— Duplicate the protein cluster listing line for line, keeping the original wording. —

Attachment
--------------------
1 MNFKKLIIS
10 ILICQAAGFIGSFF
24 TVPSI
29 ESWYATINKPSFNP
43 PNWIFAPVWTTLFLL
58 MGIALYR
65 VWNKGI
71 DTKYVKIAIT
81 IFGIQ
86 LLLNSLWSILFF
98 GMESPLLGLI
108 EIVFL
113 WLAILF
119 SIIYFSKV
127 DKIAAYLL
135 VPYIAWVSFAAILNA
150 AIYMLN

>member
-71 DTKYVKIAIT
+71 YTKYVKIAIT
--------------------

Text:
1 MNFKKLIIS
10 ILICQAAGFIGSFF
24 TVPSI
29 ESWYATINKPSFNP
43 PNWIFAPVWTTLFLL
58 MGIALYR
65 VWNKGI
71 DTKYVKIAIT
81 IFGIQ
86 LLLNSLWSILFF
98 GMESPLLGLI
108 EIVFL
113 WLAILF
119 SIIYFSKV
127 DKIAAYLL
135 VPYIAWVSFAAILNA
150 AIYMLN

>member
-71 DTKYVKIAIT
+71 YTKYVKIAIT